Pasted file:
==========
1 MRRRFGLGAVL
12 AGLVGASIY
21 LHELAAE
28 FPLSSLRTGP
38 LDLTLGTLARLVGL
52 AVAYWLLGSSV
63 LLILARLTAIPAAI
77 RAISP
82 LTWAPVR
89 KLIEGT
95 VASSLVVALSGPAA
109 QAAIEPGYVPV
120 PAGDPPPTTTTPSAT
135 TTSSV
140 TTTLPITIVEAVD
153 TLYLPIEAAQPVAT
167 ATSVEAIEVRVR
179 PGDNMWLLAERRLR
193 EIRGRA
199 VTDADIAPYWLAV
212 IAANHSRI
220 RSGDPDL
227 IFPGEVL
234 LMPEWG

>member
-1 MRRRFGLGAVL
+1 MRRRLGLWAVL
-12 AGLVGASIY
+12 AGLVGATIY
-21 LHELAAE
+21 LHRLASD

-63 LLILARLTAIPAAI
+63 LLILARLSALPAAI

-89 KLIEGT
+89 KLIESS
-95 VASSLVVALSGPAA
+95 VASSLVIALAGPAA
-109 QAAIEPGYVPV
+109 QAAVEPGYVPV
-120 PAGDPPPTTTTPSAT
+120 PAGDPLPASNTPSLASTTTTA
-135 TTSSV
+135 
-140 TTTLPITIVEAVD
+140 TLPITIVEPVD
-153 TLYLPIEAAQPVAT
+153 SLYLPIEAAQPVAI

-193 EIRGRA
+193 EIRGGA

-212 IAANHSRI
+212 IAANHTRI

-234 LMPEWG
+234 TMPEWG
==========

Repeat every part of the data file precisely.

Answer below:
1 MRRRFGLGAVL
12 AGLVGASIY
21 LHELAAE
28 FPLSSLRTGP
38 LDLTLGTLARLVGL
52 AVAYWLLGSSV
63 LLILARLTAIPAAI
77 RAISP
82 LTWAPVR
89 KLIEGT
95 VASSLVVALSGPAA
109 QAAIEPGYVPV
120 PAGDPPPTTTTPSAT
135 TTSSV
140 TTTLPITIVEAVD
153 TLYLPIEAAQPVAT
167 ATSVEAIEVRVR
179 PGDNMWLLAERRLR
193 EIRGRA
199 VTDADIAPYWLAV
212 IAANHSRI
220 RSGDPDL
227 IFPGEVL
234 LMPEWG

>member
-1 MRRRFGLGAVL
+1 MRRRLGLWAVL
-12 AGLVGASIY
+12 AGLVGATIY
-21 LHELAAE
+21 LHRLASD

-63 LLILARLTAIPAAI
+63 LLILARLSALPAAI

-89 KLIEGT
+89 KLIESS
-95 VASSLVVALSGPAA
+95 VASSLVIALAGPAA
-109 QAAIEPGYVPV
+109 QAAVEPGYVPV
-120 PAGDPPPTTTTPSAT
+120 PAGDPLPASNTPSLASTTTTA
-135 TTSSV
+135 
-140 TTTLPITIVEAVD
+140 TLPITIVEPVD
-153 TLYLPIEAAQPVAT
+153 SLYLPIEAAQPVAI

-193 EIRGRA
+193 EIRGGA

-212 IAANHSRI
+212 IAANHTRI

-234 LMPEWG
+234 TMPEWG